Ever since face masks first became compulsory in shops and supermarkets across England on 24 July, they’ve been a contentious topic. But why? Stylist investigates.
Updated 6 September: It may have been well over a month since face coverings became compulsory in all shops and supermarkets across England, but some people are still very much against the idea.
On Friday (4 September) a video of TalkRADIO host Mark Dolan went viral after he cut up his face mask live on air, claiming that getting rid of the masks would help the country get “back to normal” and could even “save lives”.
And he’s not alone in his opposition of masks – the decision to make face coverings mandatory in secondary schools in local lockdown areas in England was met with opposition from parents and politicians alike, despite the change reflecting updated WHO guidance.
As reported 16 July: The information on face masks may have been rocky at the beginning of the pandemic, but now that scientists have had time to learn more about the virus and how it spreads, it’s become clear that face coverings can play a crucial role in helping to limit the spread of the virus.
The World Health Organisation (WHO) say masks can provide “a barrier for potentially infectious droplets” and have told governments to encourage mask wearing in areas where physical distancing is difficult “such as on public transport, in shops or in other confined or crowded environments.”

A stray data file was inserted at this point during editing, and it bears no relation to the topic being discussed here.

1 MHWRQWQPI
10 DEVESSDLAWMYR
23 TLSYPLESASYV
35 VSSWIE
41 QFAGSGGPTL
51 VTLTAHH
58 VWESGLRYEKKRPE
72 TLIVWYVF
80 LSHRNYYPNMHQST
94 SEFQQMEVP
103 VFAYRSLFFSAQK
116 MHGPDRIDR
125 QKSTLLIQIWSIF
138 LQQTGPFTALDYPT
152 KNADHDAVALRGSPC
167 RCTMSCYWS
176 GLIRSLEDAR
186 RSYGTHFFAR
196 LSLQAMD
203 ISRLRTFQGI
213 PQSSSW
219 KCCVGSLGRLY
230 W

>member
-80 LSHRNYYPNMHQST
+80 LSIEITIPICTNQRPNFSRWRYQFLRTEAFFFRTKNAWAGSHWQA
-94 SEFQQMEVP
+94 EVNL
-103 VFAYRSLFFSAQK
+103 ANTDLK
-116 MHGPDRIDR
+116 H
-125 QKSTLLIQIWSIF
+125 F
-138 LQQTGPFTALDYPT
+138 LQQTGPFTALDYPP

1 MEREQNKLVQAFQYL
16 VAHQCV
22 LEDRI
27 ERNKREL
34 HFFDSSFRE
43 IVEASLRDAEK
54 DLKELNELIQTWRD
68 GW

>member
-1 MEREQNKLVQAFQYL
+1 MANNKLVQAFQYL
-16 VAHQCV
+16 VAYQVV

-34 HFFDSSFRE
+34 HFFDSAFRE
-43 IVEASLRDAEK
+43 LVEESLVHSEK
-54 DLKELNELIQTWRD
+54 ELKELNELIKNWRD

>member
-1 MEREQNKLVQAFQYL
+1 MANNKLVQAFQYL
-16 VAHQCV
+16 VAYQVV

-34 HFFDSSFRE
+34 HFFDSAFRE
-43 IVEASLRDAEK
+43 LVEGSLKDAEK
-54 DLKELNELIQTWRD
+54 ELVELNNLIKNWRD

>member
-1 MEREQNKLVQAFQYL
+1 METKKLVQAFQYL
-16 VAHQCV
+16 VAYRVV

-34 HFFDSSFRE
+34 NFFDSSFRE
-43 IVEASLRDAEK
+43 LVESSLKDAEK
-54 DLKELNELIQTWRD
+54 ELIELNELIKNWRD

With these developments in mind, many people have welcomed the government’s decision to make masks mandatory back in July. But others were very much against the idea of wearing a face mask, with some people even referring to them as “muzzles” on Twitter in perhaps misplaced outrage at the instructions that will protect the people around them.
For those people who feel comfortable wearing a face mask, the angry messages being shared online in are likely pretty confusing. So why are some people still so against wearing a mask when it’s clear that their usage can play a crucial role in preventing the spread of this virus? Stylist investigates.
If there’s one symbol that has come to define the coronavirus pandemic, it’s the humble face mask. From the classic single-use medical mask to the washable patterned styles, the pandemic has transformed the face mask from medical equipment to an everyday essential.